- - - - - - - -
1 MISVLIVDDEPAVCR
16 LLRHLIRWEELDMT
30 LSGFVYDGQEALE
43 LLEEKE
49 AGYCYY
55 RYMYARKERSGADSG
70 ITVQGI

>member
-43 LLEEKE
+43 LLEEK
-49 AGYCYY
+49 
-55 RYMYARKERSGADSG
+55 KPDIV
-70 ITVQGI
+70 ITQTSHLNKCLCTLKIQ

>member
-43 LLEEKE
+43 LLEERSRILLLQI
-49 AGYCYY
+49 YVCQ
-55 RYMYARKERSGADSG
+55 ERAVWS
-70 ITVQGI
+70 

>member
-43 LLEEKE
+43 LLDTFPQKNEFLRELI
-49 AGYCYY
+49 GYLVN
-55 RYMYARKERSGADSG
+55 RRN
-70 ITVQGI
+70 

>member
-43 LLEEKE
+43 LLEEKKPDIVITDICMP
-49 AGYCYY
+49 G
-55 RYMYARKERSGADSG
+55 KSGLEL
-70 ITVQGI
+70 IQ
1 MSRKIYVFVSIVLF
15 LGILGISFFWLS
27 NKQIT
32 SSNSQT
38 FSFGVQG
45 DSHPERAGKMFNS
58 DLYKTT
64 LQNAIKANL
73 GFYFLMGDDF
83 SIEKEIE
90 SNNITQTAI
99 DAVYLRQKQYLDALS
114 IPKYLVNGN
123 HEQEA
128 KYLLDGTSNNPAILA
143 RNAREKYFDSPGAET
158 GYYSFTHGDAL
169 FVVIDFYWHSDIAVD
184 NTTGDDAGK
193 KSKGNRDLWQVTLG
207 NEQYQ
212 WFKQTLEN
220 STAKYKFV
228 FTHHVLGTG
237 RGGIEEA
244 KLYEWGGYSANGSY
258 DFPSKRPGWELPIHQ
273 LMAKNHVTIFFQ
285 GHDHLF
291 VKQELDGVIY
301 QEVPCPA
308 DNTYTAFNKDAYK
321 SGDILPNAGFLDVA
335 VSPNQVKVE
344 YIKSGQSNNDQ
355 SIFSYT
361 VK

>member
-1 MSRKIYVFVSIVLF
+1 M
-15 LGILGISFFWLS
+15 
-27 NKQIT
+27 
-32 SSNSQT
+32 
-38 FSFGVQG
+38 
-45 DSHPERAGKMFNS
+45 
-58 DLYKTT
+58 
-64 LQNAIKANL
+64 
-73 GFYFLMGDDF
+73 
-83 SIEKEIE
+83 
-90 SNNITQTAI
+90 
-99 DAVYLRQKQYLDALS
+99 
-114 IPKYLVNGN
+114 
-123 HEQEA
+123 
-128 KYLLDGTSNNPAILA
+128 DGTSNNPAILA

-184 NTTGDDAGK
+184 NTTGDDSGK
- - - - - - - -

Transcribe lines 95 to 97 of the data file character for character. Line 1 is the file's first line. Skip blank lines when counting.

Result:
+58 
-64 LQNAIKANL
+64 